In a rundown shared house “that other people thought romantic”, a woman is sitting on a bed, chatting to a friend. They are young, not long out of college, self-conscious; she is drifting through the summer, composing emails to her high-school English teacher, wondering if her friend, if she told him, would think this to be “in character”. “I knew I should permit myself uncharacteristic actions, but when I did act – and in general I thought about acting more than I acted – I wanted to know if I was acting like me.” Above them, “the remnants of a glow-in-the-dark solar system clustered around the overhead light … The adhesive on the stars was slowly coming off. A comet’s tail wilted, Saturn’s rings peeled at the edges.” Sometimes, when she wakes up in the morning, there’s “a star or an orb or a planet’s ring on the pillow beside me. I had to remind myself not to make everything into a metaphor.”
In this debut collection, Clare Sestanovich displays both an outsize gift for metaphor (over and again, the seemingly mundane arriving with arms full of meaning) and for what is not quite irony, but a kind of invisible running commentary: a flattering nudge to the reader that only deepens the effect. So, early in the first story, “Annunciation”, a young woman about to graduate from college dates a virgin. “Exams are over, and no one has anything left to do except go to parties and throw things away.” The reader will assume this includes virginity, so the narrator adds, deliberately, “On the sidewalk, there are lamps without lampshades and posters without frames”, which only underlines the point.
“A star”, at the end of “Old Hope”, “did not fall from the ceiling.” The young woman has learned not to require neat metaphor – but of course this is the biggest metaphor of all, a textbook example of the highly crafted opening-out at the end of a story that Sestanovich, an editor at the New Yorker who has taught creative writing, knows is a hallmark of a particular kind of fine writing. The ability, as creative writing teacher Brenda says of her students, not entirely approvingly, to “deliver the meaning of their stories – the meaning of their lives – in two or three concluding sentences”.
Sestanovich is an extraordinary noticer. Carefully, sparely, she parses layers of feeling and attitude; of the tiny ways we admit or refuse love; of incremental, almost invisible, losses of self. She’s good at animating physical details, too, even though they can tip towards a calibrated, fastidious, distancing disgust.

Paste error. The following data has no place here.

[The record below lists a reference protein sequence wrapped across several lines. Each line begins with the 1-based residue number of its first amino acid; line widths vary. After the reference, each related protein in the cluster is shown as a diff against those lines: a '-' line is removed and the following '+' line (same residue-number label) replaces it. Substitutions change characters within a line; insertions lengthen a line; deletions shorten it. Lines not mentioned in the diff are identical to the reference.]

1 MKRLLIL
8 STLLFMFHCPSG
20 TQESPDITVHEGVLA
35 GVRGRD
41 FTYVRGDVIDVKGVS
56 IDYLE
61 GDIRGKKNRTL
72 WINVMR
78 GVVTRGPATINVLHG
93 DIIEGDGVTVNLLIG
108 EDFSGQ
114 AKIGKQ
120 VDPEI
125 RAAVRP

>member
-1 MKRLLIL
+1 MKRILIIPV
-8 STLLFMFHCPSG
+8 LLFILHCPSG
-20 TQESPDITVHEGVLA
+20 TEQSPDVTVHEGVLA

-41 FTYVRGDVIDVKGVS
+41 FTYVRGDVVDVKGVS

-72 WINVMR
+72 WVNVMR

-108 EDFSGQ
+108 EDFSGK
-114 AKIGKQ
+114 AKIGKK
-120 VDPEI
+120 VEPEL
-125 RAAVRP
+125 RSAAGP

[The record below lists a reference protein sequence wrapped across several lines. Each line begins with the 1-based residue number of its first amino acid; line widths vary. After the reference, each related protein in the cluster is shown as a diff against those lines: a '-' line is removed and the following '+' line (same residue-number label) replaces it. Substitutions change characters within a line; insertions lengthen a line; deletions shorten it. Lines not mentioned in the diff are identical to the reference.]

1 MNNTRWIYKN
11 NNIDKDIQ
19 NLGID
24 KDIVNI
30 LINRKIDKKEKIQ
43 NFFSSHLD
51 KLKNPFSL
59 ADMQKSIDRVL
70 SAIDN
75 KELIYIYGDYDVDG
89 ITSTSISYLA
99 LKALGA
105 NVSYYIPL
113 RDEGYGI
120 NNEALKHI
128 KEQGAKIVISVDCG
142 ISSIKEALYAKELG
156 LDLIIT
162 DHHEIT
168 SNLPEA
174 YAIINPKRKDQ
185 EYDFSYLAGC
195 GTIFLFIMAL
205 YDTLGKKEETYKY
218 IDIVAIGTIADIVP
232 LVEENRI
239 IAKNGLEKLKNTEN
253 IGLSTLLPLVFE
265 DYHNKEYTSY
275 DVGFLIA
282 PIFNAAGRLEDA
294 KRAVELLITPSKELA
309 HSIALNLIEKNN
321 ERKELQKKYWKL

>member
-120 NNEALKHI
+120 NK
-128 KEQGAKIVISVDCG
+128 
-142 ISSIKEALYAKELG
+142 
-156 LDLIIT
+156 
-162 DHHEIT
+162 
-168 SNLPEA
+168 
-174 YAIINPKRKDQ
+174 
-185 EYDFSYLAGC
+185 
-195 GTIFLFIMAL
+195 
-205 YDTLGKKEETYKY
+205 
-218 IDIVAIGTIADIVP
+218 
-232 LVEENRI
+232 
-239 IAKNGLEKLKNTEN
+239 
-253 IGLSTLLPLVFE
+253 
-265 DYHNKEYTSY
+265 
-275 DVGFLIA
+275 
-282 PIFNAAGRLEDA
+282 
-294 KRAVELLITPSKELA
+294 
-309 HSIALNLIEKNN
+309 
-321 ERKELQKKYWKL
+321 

Larger, messy, undetached questions roil underneath, however: questions about loneliness, loss, grief; about whether to have children, how to have children, how not to lose your connection with them. There is an insistent worrying at self-definition, in all the late-capitalist ways of what you buy, where you live, how jaded and knowing you might be, that only emphasises how untethered those selves are. These are questions about purpose and, yes, meaning.
These stories of women in a very particular place and time in the American 21st century – pre-Covid, wealthy, liberal, coastal metropolitan – are full of privilege and of lostness; of anxiety, and waste, and the anxiety of waste, where the waste is more often than not of their own hot-housed potential. One young woman works as a night-nanny in one of those vast uptown New York apartments where the elevator opens into the front hall. The story ends with an almost gothic scene of a five-year-old girl in an oversized dress carrying an invisible baby, saying goodbye to her three day-nannies (“Rehydrate after crying”, one of them admonishes her, a brilliantly savage touch). The child, of course, sees through it all, but that does not change the fact that she is adrift in acres of plush space, suffering a deep homelessness while ostensibly safe at home.
At the same time, it is sometimes hard not to feel, reading these stories, that one is in a self-aware hall of mirrors, the noticing noticing itself noticing, in infinite regression. Sometimes this includes an acute critique of the tendency: “One of her friends said it would have made a good college essay”, thinks a girl whose brother once failed to commit suicide. But in this apolitical world, the narcissism of small differences is not quite cancelled by knowing both that that is what it is, and that it’s a kind of tragedy. Sestanovich’s final story ends with a couple talking to their only daughter, who has just left home. The mother, who has been cauterised by a previous grief, has remodelled the kitchen, which is now all hard surfaces; the daughter, on speakerphone, hears only her own echo. “I’ll take you to a different room,” says her father. “With softer things.” And he moves away, leaving the mother in the kitchen, “the voice coming out of his palm, tinny and getting quieter, then gone”. The metaphor – and the three concluding sentences – are almost too perfect a tying up, too neat. But they’re effective, too.